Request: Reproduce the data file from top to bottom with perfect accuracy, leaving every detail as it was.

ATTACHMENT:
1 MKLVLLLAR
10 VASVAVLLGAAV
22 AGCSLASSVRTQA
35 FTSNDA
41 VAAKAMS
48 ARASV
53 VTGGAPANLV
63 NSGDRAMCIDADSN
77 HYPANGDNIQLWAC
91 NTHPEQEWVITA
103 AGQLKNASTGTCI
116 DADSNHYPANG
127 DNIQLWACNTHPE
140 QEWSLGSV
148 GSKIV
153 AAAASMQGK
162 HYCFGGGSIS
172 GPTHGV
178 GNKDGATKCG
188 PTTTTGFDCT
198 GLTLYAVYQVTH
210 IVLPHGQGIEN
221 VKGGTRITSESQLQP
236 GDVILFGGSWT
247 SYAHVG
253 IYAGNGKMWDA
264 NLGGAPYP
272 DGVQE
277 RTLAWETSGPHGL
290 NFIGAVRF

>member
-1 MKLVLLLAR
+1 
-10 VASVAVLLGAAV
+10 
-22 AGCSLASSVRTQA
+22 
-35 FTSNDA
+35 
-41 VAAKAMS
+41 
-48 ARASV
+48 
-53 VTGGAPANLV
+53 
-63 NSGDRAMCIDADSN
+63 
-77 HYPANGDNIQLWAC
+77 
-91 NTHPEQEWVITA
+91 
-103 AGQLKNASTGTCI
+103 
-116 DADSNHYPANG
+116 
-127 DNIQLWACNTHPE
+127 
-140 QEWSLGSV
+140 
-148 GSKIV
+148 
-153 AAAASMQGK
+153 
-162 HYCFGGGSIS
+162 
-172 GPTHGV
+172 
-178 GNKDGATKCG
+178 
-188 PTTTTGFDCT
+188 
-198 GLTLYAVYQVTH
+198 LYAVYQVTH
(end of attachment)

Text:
1 MKLVLLLAR
10 VASVAVLLGAAV
22 AGCSLASSVRTQA
35 FTSNDA
41 VAAKAMS
48 ARASV
53 VTGGAPANLV
63 NSGDRAMCIDADSN
77 HYPANGDNIQLWAC
91 NTHPEQEWVITA
103 AGQLKNASTGTCI
116 DADSNHYPANG
127 DNIQLWACNTHPE
140 QEWSLGSV
148 GSKIV
153 AAAASMQGK
162 HYCFGGGSIS
172 GPTHGV
178 GNKDGATKCG
188 PTTTTGFDCT
198 GLTLYAVYQVTH
210 IVLPHGQGIEN
221 VKGGTRITSESQLQP
236 GDVILFGGSWT
247 SYAHVG
253 IYAGNGKMWDA
264 NLGGAPYP
272 DGVQE
277 RTLAWETSGPHGL
290 NFIGAVRF

>member
-1 MKLVLLLAR
+1 
-10 VASVAVLLGAAV
+10 
-22 AGCSLASSVRTQA
+22 
-35 FTSNDA
+35 
-41 VAAKAMS
+41 
-48 ARASV
+48 
-53 VTGGAPANLV
+53 
-63 NSGDRAMCIDADSN
+63 
-77 HYPANGDNIQLWAC
+77 
-91 NTHPEQEWVITA
+91 
-103 AGQLKNASTGTCI
+103 
-116 DADSNHYPANG
+116 
-127 DNIQLWACNTHPE
+127 
-140 QEWSLGSV
+140 
-148 GSKIV
+148 
-153 AAAASMQGK
+153 
-162 HYCFGGGSIS
+162 
-172 GPTHGV
+172 
-178 GNKDGATKCG
+178 
-188 PTTTTGFDCT
+188 
-198 GLTLYAVYQVTH
+198 LYAVYQVTH